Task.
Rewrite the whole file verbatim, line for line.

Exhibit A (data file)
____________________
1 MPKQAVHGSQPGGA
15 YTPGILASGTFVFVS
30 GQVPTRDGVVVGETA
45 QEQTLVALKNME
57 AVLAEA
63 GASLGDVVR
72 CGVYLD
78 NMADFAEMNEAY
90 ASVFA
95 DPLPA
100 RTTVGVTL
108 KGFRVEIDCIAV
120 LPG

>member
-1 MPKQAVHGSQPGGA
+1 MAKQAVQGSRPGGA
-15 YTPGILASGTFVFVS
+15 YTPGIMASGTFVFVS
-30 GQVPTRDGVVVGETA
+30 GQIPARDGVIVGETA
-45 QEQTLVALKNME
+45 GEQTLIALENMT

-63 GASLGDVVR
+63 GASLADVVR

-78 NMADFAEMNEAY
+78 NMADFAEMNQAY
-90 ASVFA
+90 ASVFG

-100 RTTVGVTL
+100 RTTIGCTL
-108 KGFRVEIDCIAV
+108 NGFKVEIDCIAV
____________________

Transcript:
1 MPKQAVHGSQPGGA
15 YTPGILASGTFVFVS
30 GQVPTRDGVVVGETA
45 QEQTLVALKNME
57 AVLAEA
63 GASLGDVVR
72 CGVYLD
78 NMADFAEMNEAY
90 ASVFA
95 DPLPA
100 RTTVGVTL
108 KGFRVEIDCIAV
120 LPG

>member
-1 MPKQAVHGSQPGGA
+1 MAKQAVQGSRPGGA
-15 YTPGILASGTFVFVS
+15 YTPGIMASGTFVFVS
-30 GQVPTRDGVVVGETA
+30 GQIPARDGVIVGETA
-45 QEQTLVALKNME
+45 GEQTLIALENMT

-63 GASLGDVVR
+63 GASLADVVR

-78 NMADFAEMNEAY
+78 NMADFAEMNQAY
-90 ASVFA
+90 ASVFG

-100 RTTVGVTL
+100 RTTIGCTL
-108 KGFRVEIDCIAV
+108 NGFKVEIDCIAV